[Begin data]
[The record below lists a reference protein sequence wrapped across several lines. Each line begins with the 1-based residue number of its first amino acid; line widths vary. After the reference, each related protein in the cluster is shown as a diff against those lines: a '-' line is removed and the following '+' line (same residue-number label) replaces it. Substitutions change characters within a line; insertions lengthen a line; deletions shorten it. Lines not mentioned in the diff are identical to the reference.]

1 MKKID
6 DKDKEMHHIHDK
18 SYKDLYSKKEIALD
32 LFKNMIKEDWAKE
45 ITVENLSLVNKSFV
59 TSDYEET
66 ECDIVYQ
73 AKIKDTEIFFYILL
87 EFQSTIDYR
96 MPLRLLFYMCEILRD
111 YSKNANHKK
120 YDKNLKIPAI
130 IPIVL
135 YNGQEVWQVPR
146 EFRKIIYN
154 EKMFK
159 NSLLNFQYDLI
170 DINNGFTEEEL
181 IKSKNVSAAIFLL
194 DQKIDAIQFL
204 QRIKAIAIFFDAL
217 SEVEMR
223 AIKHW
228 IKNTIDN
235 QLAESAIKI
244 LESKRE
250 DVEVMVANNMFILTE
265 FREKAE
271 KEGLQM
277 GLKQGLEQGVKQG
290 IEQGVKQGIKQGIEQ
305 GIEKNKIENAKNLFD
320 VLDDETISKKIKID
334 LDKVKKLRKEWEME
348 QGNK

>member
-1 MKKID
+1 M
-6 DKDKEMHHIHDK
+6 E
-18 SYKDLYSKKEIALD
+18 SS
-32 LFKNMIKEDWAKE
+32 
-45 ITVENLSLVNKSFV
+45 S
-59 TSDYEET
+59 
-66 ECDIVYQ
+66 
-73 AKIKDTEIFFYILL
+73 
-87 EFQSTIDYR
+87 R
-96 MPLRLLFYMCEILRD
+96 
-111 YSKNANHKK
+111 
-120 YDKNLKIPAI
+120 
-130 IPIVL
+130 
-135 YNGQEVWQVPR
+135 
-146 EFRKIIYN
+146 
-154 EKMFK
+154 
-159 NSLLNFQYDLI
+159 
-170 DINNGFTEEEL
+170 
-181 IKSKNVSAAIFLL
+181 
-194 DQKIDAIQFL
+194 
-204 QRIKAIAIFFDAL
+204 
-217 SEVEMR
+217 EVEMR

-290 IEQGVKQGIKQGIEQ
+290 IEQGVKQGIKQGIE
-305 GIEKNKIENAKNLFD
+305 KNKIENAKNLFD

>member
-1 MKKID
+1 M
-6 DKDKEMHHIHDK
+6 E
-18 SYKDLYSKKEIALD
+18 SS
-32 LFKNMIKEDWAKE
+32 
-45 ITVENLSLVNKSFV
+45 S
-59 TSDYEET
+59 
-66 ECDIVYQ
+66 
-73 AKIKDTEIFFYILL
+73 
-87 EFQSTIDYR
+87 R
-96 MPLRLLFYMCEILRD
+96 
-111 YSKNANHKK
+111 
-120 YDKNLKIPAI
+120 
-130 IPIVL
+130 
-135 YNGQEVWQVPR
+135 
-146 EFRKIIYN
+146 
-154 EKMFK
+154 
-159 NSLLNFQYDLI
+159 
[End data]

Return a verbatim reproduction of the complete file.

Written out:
[The record below lists a reference protein sequence wrapped across several lines. Each line begins with the 1-based residue number of its first amino acid; line widths vary. After the reference, each related protein in the cluster is shown as a diff against those lines: a '-' line is removed and the following '+' line (same residue-number label) replaces it. Substitutions change characters within a line; insertions lengthen a line; deletions shorten it. Lines not mentioned in the diff are identical to the reference.]

1 MKKID
6 DKDKEMHHIHDK
18 SYKDLYSKKEIALD
32 LFKNMIKEDWAKE
45 ITVENLSLVNKSFV
59 TSDYEET
66 ECDIVYQ
73 AKIKDTEIFFYILL
87 EFQSTIDYR
96 MPLRLLFYMCEILRD
111 YSKNANHKK
120 YDKNLKIPAI
130 IPIVL
135 YNGQEVWQVPR
146 EFRKIIYN
154 EKMFK
159 NSLLNFQYDLI
170 DINNGFTEEEL
181 IKSKNVSAAIFLL
194 DQKIDAIQFL
204 QRIKAIAIFFDAL
217 SEVEMR
223 AIKHW
228 IKNTIDN
235 QLAESAIKI
244 LESKRE
250 DVEVMVANNMFILTE
265 FREKAE
271 KEGLQM
277 GLKQGLEQGVKQG
290 IEQGVKQGIKQGIEQ
305 GIEKNKIENAKNLFD
320 VLDDETISKKIKID
334 LDKVKKLRKEWEME
348 QGNK

>member
-1 MKKID
+1 M
-6 DKDKEMHHIHDK
+6 E
-18 SYKDLYSKKEIALD
+18 SS
-32 LFKNMIKEDWAKE
+32 
-45 ITVENLSLVNKSFV
+45 S
-59 TSDYEET
+59 
-66 ECDIVYQ
+66 
-73 AKIKDTEIFFYILL
+73 
-87 EFQSTIDYR
+87 R
-96 MPLRLLFYMCEILRD
+96 
-111 YSKNANHKK
+111 
-120 YDKNLKIPAI
+120 
-130 IPIVL
+130 
-135 YNGQEVWQVPR
+135 
-146 EFRKIIYN
+146 
-154 EKMFK
+154 
-159 NSLLNFQYDLI
+159 
-170 DINNGFTEEEL
+170 
-181 IKSKNVSAAIFLL
+181 
-194 DQKIDAIQFL
+194 
-204 QRIKAIAIFFDAL
+204 
-217 SEVEMR
+217 EVEMR

-290 IEQGVKQGIKQGIEQ
+290 IEQGVKQGIKQGIE
-305 GIEKNKIENAKNLFD
+305 KNKIENAKNLFD

>member
-1 MKKID
+1 M
-6 DKDKEMHHIHDK
+6 E
-18 SYKDLYSKKEIALD
+18 SS
-32 LFKNMIKEDWAKE
+32 
-45 ITVENLSLVNKSFV
+45 S
-59 TSDYEET
+59 
-66 ECDIVYQ
+66 
-73 AKIKDTEIFFYILL
+73 
-87 EFQSTIDYR
+87 R
-96 MPLRLLFYMCEILRD
+96 
-111 YSKNANHKK
+111 
-120 YDKNLKIPAI
+120 
-130 IPIVL
+130 
-135 YNGQEVWQVPR
+135 
-146 EFRKIIYN
+146 
-154 EKMFK
+154 
-159 NSLLNFQYDLI
+159 